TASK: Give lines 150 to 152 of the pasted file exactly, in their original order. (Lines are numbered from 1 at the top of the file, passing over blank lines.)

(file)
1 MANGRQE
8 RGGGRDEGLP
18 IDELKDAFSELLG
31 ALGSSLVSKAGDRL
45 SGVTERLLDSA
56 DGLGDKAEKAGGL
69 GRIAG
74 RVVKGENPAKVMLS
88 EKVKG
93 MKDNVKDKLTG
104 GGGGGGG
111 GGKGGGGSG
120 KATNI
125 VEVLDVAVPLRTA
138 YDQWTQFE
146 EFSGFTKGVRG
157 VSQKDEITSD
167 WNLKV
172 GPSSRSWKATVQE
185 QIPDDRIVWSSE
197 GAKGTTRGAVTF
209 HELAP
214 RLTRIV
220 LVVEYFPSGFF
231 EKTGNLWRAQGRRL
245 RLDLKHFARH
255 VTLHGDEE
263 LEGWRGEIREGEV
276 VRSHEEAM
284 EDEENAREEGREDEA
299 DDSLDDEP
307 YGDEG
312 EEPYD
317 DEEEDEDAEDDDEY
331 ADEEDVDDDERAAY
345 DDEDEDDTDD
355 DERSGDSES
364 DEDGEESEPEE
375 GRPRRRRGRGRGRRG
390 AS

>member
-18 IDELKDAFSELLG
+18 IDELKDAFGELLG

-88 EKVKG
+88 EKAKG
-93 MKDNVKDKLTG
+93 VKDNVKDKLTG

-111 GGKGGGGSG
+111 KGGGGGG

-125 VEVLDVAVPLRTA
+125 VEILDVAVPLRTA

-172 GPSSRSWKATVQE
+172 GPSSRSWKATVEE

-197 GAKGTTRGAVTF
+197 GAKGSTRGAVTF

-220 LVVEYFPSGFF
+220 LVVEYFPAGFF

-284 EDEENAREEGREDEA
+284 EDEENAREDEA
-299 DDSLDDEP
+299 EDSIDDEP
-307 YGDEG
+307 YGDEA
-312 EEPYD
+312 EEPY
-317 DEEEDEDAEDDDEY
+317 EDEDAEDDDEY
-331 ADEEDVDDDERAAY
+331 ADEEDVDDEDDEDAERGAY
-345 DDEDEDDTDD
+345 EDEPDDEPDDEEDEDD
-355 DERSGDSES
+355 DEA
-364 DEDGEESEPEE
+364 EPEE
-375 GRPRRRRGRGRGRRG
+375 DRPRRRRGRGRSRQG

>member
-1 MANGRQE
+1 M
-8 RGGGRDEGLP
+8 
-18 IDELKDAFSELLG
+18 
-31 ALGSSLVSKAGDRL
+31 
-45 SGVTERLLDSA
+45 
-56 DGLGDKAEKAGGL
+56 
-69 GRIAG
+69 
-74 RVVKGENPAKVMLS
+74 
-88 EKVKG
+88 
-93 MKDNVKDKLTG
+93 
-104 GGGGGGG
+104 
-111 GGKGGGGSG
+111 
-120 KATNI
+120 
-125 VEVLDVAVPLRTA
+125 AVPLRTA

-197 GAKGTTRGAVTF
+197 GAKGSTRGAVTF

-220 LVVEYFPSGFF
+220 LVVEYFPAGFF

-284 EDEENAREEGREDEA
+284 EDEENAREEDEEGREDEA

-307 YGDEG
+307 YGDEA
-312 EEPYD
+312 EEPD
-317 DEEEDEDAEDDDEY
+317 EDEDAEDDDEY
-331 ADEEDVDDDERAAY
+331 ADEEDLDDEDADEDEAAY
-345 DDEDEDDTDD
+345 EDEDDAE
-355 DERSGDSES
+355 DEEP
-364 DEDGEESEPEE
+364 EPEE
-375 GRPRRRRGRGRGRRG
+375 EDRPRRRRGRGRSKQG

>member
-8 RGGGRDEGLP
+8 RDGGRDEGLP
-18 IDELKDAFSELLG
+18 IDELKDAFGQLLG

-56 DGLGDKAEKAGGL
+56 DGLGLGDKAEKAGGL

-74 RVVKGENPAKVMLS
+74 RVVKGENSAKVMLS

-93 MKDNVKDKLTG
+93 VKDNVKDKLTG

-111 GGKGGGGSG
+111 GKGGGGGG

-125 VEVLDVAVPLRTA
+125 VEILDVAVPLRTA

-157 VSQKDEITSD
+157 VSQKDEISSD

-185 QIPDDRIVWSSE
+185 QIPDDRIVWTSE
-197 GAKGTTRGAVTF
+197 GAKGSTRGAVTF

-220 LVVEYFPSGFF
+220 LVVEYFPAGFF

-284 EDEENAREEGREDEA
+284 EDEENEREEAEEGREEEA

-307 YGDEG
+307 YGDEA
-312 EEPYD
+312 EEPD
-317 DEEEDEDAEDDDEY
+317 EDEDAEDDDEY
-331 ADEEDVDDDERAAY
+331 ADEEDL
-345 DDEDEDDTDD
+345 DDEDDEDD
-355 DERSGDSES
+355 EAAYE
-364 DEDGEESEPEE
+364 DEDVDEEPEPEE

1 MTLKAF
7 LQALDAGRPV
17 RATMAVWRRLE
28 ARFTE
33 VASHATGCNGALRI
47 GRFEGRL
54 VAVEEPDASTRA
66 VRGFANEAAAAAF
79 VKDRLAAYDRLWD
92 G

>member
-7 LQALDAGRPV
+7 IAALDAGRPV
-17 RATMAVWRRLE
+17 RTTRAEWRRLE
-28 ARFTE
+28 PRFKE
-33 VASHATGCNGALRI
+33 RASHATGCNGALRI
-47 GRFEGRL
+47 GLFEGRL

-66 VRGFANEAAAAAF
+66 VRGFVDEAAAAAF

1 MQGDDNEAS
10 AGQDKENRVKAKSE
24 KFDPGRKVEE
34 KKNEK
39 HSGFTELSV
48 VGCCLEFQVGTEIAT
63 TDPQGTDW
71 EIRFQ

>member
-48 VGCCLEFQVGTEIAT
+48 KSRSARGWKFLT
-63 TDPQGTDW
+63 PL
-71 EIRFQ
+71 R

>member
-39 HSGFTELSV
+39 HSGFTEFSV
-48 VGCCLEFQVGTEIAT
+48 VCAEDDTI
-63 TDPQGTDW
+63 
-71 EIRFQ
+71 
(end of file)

-220 LVVEYFPSGFF
+220 LVVEYFPAGFF

-284 EDEENAREEGREDEA